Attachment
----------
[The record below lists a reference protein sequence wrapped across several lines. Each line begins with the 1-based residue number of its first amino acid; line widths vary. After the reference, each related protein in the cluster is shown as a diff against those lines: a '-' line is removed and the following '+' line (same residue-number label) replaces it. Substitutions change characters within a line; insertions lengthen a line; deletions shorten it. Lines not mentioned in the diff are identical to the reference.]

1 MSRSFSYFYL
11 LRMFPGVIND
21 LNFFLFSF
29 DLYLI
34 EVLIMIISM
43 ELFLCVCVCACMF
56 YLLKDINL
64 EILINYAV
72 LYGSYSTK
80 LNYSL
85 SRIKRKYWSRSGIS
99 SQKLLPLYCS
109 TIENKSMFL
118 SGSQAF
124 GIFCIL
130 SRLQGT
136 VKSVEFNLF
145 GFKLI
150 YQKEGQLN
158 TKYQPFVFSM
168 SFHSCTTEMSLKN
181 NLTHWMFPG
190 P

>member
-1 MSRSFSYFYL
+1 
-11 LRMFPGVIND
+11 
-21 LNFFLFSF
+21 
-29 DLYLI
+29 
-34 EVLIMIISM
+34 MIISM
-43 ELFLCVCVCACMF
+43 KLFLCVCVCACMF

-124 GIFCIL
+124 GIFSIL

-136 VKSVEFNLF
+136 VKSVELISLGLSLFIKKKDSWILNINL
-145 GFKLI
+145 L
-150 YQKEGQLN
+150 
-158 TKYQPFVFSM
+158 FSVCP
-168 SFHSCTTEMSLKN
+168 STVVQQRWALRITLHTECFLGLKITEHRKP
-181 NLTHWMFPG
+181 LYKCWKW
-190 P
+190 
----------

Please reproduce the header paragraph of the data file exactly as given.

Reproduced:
[The record below lists a reference protein sequence wrapped across several lines. Each line begins with the 1-based residue number of its first amino acid; line widths vary. After the reference, each related protein in the cluster is shown as a diff against those lines: a '-' line is removed and the following '+' line (same residue-number label) replaces it. Substitutions change characters within a line; insertions lengthen a line; deletions shorten it. Lines not mentioned in the diff are identical to the reference.]